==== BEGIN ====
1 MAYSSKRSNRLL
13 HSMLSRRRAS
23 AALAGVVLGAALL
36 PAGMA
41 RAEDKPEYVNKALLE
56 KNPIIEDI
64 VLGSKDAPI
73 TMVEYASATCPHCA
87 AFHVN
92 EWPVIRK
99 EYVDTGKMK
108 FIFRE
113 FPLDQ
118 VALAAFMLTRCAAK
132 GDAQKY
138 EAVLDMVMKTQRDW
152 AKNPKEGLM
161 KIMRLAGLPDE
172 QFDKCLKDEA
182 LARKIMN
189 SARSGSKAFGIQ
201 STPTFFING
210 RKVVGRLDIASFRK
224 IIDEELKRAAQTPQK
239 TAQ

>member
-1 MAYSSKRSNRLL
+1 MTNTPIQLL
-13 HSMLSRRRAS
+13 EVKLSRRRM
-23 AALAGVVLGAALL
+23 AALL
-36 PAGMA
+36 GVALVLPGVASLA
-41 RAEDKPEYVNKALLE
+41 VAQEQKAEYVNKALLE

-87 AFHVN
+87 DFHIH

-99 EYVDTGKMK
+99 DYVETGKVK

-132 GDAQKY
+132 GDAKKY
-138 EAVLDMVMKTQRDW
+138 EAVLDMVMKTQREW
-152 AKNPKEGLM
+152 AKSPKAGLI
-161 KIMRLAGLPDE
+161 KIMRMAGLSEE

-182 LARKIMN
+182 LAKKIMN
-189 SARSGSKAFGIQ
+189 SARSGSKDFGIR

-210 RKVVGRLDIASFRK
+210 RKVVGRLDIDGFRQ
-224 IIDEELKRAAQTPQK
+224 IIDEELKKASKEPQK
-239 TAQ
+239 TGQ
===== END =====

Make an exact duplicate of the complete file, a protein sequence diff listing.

1 MAYSSKRSNRLL
13 HSMLSRRRAS
23 AALAGVVLGAALL
36 PAGMA
41 RAEDKPEYVNKALLE
56 KNPIIEDI
64 VLGSKDAPI
73 TMVEYASATCPHCA
87 AFHVN
92 EWPVIRK
99 EYVDTGKMK
108 FIFRE
113 FPLDQ
118 VALAAFMLTRCAAK
132 GDAQKY
138 EAVLDMVMKTQRDW
152 AKNPKEGLM
161 KIMRLAGLPDE
172 QFDKCLKDEA
182 LARKIMN
189 SARSGSKAFGIQ
201 STPTFFING
210 RKVVGRLDIASFRK
224 IIDEELKRAAQTPQK
239 TAQ

>member
-1 MAYSSKRSNRLL
+1 MTNTPIQLL
-13 HSMLSRRRAS
+13 EVKLSRRRM
-23 AALAGVVLGAALL
+23 AALL
-36 PAGMA
+36 GVALVLPGVASLA
-41 RAEDKPEYVNKALLE
+41 VAQEQKAEYVNKALLE

-87 AFHVN
+87 DFHIH

-99 EYVDTGKMK
+99 DYVETGKVK

-132 GDAQKY
+132 GDAKKY
-138 EAVLDMVMKTQRDW
+138 EAVLDMVMKTQREW
-152 AKNPKEGLM
+152 AKSPKAGLI
-161 KIMRLAGLPDE
+161 KIMRMAGLSEE

-182 LARKIMN
+182 LAKKIMN
-189 SARSGSKAFGIQ
+189 SARSGSKDFGIR

-210 RKVVGRLDIASFRK
+210 RKVVGRLDIDGFRQ
-224 IIDEELKRAAQTPQK
+224 IIDEELKKASKEPQK
-239 TAQ
+239 TGQ